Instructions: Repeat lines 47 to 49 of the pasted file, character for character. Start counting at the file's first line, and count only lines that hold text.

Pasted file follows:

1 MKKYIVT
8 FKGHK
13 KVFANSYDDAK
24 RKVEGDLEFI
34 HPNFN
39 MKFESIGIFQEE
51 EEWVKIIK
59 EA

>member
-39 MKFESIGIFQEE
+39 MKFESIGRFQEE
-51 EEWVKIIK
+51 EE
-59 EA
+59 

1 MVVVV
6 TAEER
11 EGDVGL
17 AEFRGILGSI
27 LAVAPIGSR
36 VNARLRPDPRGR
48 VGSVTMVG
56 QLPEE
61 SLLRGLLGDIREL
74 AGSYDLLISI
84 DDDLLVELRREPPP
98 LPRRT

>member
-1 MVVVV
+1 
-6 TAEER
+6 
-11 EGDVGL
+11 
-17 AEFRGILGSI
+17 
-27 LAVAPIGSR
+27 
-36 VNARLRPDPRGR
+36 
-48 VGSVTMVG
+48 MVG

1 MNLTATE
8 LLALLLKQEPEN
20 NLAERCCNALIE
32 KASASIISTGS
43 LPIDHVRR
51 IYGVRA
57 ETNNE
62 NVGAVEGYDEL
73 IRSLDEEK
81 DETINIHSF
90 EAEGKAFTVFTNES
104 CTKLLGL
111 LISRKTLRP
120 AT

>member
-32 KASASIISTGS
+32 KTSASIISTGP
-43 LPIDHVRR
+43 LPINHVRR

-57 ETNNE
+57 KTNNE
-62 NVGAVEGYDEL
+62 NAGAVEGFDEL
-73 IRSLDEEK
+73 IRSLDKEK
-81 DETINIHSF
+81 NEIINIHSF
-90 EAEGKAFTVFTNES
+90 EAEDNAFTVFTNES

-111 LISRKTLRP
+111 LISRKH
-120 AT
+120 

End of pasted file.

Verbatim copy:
43 LPIDHVRR
51 IYGVRA
57 ETNNE